The secret ingredient of Stray is utility

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Stray was released just over a week ago and has already exceeded all the expectations of fans. Apparently, its main appeal was due to the way it was launched on PlayStation Plus for Premium and Extra subscribers, but its reach has also expanded. In addition to Annapurna’s already broken Steam record, the Tramp has also become a phenomenon due to how excited real cats and dogs are watching a fictional cat move around the screen.

There are several reasons why fans can perceive the Tramp with the same positive attitude as themselves. Stray is not very long, but its quality is fantastic, and the gameplay is smooth. In addition, Stray’s gameplay allows fans to play as a cat that behaves exactly the same as usual. Over the past few years, many cyberpunk and dystopian sci-fi games have appeared on the market, but Stray has been able to uniquely identify itself due to its originality and usefulness within the same genre.

The main character Stray is an ordinary cat in an unusual environment

The integrity of the Tramp is neatly packaged in its narrative vessel, a stray cat with which players maneuver and meow for their pleasure. But although players control this cat and perform basic quests with it, it is not a creature from science fiction that simply wears the guise of a domestic cat. The Tramp Cat, apparently, is not interested in the events taking place in his dystopia, nor in the lives of the robots he meets inhabiting different places. Instead, the cat receives information through a tiny B-12 drone of the Tramp, which can translate the robot language to her, and thus the cat and the player understand what they are being asked about at any time.

The ability to play as a cat is, in fact, the whole marketing ploy of a Tramp, and it works; players have a special “meow” button, they are invited to gently push objects to ledges and scratch selected doors to gain access to new areas or non—player characters. With this approach to gameplay, players who don’t like cats and their features as much may not be as enthusiastic or entertained as those who do.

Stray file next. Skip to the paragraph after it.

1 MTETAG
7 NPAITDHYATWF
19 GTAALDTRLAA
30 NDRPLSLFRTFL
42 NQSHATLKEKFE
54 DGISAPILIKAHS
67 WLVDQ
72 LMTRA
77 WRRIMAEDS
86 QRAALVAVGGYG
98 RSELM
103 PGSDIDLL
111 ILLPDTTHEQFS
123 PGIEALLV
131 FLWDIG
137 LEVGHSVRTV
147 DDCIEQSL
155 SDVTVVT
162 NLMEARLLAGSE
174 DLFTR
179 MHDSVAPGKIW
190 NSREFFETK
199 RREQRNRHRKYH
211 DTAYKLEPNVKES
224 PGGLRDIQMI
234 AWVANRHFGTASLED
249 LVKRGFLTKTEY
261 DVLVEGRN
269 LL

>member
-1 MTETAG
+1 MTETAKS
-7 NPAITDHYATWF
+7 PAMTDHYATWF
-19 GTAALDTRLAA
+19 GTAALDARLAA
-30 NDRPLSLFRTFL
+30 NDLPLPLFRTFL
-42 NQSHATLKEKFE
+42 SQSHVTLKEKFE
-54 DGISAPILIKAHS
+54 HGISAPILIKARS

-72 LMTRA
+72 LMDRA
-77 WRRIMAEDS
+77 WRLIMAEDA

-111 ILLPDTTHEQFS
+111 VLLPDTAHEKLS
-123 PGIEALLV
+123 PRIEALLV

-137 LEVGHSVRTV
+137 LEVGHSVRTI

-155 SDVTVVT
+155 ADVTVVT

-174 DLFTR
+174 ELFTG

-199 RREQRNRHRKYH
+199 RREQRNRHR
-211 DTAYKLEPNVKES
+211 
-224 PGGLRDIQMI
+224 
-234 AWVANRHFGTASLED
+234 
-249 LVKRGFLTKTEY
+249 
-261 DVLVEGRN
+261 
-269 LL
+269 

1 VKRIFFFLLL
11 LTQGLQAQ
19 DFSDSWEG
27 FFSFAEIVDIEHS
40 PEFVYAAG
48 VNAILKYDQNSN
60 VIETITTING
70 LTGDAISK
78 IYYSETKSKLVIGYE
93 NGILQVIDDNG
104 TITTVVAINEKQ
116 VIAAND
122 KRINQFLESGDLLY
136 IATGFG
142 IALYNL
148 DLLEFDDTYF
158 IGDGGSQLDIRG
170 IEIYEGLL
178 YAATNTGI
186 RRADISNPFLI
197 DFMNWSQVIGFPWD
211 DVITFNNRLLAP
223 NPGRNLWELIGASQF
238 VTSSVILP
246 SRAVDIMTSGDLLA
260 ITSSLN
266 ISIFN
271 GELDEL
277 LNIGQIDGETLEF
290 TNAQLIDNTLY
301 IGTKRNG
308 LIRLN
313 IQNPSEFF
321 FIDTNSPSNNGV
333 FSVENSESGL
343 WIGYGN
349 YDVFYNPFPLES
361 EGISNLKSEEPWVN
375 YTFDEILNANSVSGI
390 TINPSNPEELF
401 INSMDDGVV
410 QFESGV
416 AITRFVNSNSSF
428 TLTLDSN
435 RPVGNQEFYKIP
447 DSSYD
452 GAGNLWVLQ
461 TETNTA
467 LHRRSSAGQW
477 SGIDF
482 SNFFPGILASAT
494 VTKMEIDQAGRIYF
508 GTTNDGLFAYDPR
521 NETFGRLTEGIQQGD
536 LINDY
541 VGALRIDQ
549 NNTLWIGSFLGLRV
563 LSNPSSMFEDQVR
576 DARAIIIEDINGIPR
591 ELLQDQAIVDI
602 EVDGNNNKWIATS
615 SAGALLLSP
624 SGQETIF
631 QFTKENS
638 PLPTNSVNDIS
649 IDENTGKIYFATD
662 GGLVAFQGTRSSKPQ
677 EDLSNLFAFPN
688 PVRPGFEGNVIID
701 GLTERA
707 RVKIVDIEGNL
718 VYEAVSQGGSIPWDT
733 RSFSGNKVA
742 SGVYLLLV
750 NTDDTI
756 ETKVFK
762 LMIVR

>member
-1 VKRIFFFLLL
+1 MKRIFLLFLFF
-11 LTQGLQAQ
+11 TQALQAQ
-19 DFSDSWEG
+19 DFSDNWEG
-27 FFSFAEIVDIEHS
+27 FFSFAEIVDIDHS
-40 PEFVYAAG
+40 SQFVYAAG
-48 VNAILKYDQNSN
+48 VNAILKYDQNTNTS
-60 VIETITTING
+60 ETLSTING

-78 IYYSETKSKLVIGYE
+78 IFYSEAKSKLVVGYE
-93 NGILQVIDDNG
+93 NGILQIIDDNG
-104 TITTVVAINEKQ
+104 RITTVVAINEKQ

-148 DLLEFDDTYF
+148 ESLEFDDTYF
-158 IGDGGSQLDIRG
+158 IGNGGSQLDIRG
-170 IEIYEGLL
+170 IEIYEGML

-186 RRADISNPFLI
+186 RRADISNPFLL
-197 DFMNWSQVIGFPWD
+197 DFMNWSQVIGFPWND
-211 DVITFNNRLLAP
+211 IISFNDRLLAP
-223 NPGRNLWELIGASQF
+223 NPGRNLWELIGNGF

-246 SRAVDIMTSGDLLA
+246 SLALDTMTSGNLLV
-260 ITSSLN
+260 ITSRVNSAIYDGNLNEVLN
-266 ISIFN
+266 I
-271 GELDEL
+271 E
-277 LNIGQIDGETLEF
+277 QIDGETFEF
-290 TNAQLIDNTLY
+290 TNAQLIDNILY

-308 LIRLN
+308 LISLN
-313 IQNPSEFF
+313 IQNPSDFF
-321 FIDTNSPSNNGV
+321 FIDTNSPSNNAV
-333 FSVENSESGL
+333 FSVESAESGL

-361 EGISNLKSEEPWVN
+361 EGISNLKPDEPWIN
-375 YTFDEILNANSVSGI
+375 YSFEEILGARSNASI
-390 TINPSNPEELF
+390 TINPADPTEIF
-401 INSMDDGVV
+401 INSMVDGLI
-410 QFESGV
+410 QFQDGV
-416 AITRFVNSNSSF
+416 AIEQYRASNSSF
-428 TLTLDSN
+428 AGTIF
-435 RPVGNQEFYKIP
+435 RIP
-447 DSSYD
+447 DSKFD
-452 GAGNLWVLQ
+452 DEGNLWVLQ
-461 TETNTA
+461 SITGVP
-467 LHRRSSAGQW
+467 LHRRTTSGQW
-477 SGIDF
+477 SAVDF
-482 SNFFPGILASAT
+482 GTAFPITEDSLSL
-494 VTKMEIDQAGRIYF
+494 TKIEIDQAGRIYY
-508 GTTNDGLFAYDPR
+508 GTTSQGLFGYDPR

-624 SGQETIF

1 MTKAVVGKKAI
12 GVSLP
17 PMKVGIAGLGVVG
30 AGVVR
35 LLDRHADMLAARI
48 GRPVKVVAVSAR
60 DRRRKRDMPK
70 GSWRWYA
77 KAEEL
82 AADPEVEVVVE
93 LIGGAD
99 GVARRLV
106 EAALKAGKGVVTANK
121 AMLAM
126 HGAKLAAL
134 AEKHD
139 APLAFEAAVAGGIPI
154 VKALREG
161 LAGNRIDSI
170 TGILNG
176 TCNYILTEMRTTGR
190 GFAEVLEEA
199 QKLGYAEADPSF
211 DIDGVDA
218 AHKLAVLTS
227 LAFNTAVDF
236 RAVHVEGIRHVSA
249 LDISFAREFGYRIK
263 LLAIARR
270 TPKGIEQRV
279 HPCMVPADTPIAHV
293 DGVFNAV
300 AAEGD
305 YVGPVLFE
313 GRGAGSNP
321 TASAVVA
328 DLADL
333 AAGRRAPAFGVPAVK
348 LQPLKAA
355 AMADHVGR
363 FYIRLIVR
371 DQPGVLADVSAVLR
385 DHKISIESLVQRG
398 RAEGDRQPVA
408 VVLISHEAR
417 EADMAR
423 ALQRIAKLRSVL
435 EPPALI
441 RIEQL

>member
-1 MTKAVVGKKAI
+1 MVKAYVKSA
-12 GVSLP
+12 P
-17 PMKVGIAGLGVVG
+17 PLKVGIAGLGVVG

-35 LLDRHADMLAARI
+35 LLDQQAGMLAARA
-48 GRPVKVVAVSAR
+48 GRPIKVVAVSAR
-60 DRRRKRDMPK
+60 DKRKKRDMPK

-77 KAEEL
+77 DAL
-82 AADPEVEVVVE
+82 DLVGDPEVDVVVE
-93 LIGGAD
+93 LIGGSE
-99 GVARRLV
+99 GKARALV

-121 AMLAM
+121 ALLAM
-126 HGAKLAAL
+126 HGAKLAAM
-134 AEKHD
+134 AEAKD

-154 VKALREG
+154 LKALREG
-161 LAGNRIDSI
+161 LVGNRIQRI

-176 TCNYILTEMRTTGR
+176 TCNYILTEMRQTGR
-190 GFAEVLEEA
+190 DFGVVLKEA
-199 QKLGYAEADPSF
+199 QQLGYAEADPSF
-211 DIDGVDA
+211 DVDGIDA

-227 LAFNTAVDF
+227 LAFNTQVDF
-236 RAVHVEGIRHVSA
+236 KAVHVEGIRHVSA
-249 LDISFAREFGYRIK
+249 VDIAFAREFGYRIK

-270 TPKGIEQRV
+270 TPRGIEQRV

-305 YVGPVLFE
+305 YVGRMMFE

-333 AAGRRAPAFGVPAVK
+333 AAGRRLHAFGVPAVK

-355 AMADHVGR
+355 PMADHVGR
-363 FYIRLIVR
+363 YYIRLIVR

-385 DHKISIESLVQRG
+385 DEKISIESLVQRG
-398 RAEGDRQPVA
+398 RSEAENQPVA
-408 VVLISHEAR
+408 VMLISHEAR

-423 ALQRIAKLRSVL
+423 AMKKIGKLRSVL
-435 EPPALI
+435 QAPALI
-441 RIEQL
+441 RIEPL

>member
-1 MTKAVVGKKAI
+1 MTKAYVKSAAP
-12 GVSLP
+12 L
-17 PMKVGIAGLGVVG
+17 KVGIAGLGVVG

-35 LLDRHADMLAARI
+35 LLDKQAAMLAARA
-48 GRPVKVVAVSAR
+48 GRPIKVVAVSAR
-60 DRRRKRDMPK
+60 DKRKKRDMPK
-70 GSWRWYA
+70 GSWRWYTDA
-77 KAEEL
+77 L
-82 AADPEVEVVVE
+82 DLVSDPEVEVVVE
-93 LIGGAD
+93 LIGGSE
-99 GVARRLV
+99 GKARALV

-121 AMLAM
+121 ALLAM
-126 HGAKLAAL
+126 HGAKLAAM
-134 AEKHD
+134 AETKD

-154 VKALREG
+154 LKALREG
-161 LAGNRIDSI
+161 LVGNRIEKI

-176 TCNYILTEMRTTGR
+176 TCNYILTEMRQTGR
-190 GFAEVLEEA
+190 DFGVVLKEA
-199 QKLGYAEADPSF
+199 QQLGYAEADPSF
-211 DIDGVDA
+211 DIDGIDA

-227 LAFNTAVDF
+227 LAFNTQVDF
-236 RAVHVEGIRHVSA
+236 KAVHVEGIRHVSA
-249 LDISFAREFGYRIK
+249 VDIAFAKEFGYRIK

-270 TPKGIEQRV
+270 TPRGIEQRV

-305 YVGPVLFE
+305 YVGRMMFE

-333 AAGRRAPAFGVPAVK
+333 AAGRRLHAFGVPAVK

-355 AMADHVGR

But its usefulness thanks to this approach is undeniable and sets it apart from other sci-fi cyberpunk games of recent years. It also provides other developers with a template for games with main characters living in cities.

Robots Vagabonds and a narrative about the environment inspire hope in a bleak dystopia

However, the integrity of Stray is also combined with surprisingly layered themes that further emphasize the atmosphere of the game. Simply put, the Tramp is dealing with some everyday and existential issues that are likely to cause anxiety for some players.

The Tramp doesn’t linger or dive into these topics too deeply, but they are undeniably present, especially when players reach Antvillage and Midtown. B-12 questions their own existence after admitting certain information about themselves and who they were when the players arrive at Antvillage, and powerful images of police brutality are portrayed with the help of robot guards who roam Midtown.

However, some robots are primarily useful and invite players to cuddle up to them for as long as they wish. Stray never gives up its integrity, but simply continues layering various themes and considerations that complete the atmosphere of cyberpunk, especially when it comes to the state in which robots live, or the presence of Stray Zurk enemies.

Quests are also simple in design, but this simplicity becomes a useful feat of exploration, not complexity for the sake of complexity. Rather, collecting energy drinks, notes and notebooks becomes a fascinating task when there are so many verticalities and interiors to go through in the slums. The ending of the Tramp could have been more tragic, but it retains its integrity until the credits roll.

Stray is now available for PC, PS4 and PS5.

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